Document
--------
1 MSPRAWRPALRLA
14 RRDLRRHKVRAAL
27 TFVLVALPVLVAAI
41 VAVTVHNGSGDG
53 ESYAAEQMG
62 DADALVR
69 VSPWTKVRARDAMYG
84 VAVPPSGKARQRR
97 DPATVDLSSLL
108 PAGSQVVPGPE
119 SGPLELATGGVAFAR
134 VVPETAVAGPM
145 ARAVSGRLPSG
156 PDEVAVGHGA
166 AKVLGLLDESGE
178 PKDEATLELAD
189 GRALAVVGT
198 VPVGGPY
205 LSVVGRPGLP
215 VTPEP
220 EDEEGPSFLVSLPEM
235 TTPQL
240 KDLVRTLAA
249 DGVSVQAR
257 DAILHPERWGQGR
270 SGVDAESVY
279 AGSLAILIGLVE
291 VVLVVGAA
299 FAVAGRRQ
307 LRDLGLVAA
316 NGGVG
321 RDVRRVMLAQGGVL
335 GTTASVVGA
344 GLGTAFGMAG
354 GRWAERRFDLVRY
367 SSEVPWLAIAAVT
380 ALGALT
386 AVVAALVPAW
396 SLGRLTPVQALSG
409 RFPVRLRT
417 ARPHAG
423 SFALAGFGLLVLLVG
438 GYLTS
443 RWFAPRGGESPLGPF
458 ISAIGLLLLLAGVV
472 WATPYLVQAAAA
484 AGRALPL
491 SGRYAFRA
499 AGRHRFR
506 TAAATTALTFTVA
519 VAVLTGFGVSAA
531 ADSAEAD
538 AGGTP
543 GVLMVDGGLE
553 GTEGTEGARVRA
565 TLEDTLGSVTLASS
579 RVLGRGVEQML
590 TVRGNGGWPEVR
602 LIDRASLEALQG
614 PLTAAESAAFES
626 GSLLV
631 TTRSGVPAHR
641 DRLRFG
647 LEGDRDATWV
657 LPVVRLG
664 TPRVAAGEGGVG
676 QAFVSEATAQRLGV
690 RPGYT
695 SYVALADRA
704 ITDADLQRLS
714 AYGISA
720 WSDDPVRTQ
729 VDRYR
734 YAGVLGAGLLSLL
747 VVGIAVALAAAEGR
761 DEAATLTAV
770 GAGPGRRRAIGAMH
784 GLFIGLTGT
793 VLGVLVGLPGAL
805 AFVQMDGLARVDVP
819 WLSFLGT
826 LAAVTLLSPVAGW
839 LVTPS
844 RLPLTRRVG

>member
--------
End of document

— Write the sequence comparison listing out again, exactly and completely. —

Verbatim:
1 MSPRAWRPALRLA
14 RRDLRRHKVRAAL
27 TFVLVALPVLVAAI
41 VAVTVHNGSGDG
53 ESYAAEQMG
62 DADALVR
69 VSPWTKVRARDAMYG
84 VAVPPSGKARQRR
97 DPATVDLSSLL
108 PAGSQVVPGPE
119 SGPLELATGGVAFAR
134 VVPETAVAGPM
145 ARAVSGRLPSG
156 PDEVAVGHGA
166 AKVLGLLDESGE
178 PKDEATLELAD
189 GRALAVVGT
198 VPVGGPY
205 LSVVGRPGLP
215 VTPEP
220 EDEEGPSFLVSLPEM
235 TTPQL
240 KDLVRTLAA
249 DGVSVQAR
257 DAILHPERWGQGR
270 SGVDAESVY
279 AGSLAILIGLVE
291 VVLVVGAA
299 FAVAGRRQ
307 LRDLGLVAA
316 NGGVG
321 RDVRRVMLAQGGVL
335 GTTASVVGA
344 GLGTAFGMAG
354 GRWAERRFDLVRY
367 SSEVPWLAIAAVT
380 ALGALT
386 AVVAALVPAW
396 SLGRLTPVQALSG
409 RFPVRLRT
417 ARPHAG
423 SFALAGFGLLVLLVG
438 GYLTS
443 RWFAPRGGESPLGPF
458 ISAIGLLLLLAGVV
472 WATPYLVQAAAA
484 AGRALPL
491 SGRYAFRA
499 AGRHRFR
506 TAAATTALTFTVA
519 VAVLTGFGVSAA
531 ADSAEAD
538 AGGTP
543 GVLMVDGGLE
553 GTEGTEGARVRA
565 TLEDTLGSVTLASS
579 RVLGRGVEQML
590 TVRGNGGWPEVR
602 LIDRASLEALQG
614 PLTAAESAAFES
626 GSLLV
631 TTRSGVPAHR
641 DRLRFG
647 LEGDRDATWV
657 LPVVRLG
664 TPRVAAGEGGVG
676 QAFVSEATAQRLGV
690 RPGYT
695 SYVALADRA
704 ITDADLQRLS
714 AYGISA
720 WSDDPVRTQ
729 VDRYR
734 YAGVLGAGLLSLL
747 VVGIAVALAAAEGR
761 DEAATLTAV
770 GAGPGRRRAIGAMH
784 GLFIGLTGT
793 VLGVLVGLPGAL
805 AFVQMDGLARVDVP
819 WLSFLGT
826 LAAVTLLSPVAGW
839 LVTPS
844 RLPLTRRVG

>member